Fresno Council Chambers Reopened to Public, Mayor Says
Mayor Jerry Dyer tells GV Wire that the Fresno City Council chambers, closed since Aug. 19, are now open.
“We actually changed the policy yesterday,” Dyer said on Tuesday. “So it’s important, you know, we looked at what the (COVID-19) numbers are. They’re coming down.”
Last week, GV Wire reported that the ACLU was skeptical about the legality of closing the chambers to the public while elected officials met in person. The civil liberties organization said it was contemplating a lawsuit to open the chambers.
State open meeting laws require that the public be allowed to attend if the government body is meeting in person.
Related Story: ACLU Considers Suing Fresno City Hall for Blocking Public
Mask Mandate in Place
“We do want to have access, but we also want to be careful with the health concerns.” — Mayor Jerry Dyer
Dyer said with the reopening, all visitors will have to wear a mask.
“We do want to have access, but we also want to be careful with the health concerns. Trying to achieve that balance is very delicate at times. But I do believe in openness and transparency, and so we want to have people back into council chambers,” Dyer said.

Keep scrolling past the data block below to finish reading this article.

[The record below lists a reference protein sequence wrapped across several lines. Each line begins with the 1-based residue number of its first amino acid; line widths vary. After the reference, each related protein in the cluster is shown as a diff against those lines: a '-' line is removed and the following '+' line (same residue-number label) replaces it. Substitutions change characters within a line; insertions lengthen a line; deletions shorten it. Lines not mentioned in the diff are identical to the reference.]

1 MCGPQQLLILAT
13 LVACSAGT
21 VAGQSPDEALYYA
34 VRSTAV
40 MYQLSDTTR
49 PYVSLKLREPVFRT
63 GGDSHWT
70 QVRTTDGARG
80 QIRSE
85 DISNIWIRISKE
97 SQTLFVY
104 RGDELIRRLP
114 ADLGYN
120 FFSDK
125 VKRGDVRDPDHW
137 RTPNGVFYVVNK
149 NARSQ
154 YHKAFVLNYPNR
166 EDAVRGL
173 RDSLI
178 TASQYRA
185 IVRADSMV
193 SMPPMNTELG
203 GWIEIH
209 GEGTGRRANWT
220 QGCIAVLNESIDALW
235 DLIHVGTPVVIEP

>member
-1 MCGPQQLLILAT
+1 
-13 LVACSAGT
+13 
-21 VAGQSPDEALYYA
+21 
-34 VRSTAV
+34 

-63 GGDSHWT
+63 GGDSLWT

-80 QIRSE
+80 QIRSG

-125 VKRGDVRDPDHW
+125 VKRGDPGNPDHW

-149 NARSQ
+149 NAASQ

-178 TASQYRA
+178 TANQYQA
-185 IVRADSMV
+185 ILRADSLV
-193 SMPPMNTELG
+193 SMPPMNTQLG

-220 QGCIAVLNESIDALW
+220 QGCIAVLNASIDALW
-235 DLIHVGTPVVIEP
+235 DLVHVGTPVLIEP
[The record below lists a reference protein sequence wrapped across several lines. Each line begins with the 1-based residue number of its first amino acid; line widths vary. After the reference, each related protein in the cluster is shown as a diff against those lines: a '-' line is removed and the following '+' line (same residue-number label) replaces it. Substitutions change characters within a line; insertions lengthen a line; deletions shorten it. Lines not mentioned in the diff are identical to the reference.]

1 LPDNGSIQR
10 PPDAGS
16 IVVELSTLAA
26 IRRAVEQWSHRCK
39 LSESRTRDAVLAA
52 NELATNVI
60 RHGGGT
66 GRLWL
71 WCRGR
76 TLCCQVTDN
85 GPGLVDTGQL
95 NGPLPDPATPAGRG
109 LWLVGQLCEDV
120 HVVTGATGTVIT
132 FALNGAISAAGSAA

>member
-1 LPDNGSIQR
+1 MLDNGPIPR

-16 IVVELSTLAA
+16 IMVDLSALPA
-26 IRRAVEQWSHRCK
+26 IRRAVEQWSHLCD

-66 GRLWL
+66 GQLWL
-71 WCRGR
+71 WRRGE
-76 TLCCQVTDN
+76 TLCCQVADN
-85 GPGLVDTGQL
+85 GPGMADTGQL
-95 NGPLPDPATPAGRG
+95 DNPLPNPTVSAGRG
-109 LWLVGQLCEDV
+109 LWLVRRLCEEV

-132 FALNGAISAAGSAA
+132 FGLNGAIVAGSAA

Capacity will be limited to 50%. Remote participation by Zoom will still take place, with links found on meeting agendas.
Full rules are listed in a new emergency order, released Monday.
The first city meeting with the public allowed to attend will be the planning commission meeting Wednesday night at 6 p.m.
Rules Changed Several Times
Since the pandemic, the policy has changed several times when it came to opening chambers. Meetings went all virtual, using Zoom technology. Chambers eventually reopened to the public, only to be shut again.
When Gov. Gavin Newsom issued statewide emergency orders, aspects of the Brown Act — the state’s open meeting law — changed.
For example, the orders allowed local governments to conduct meetings via technology such as phone calls or Zoom.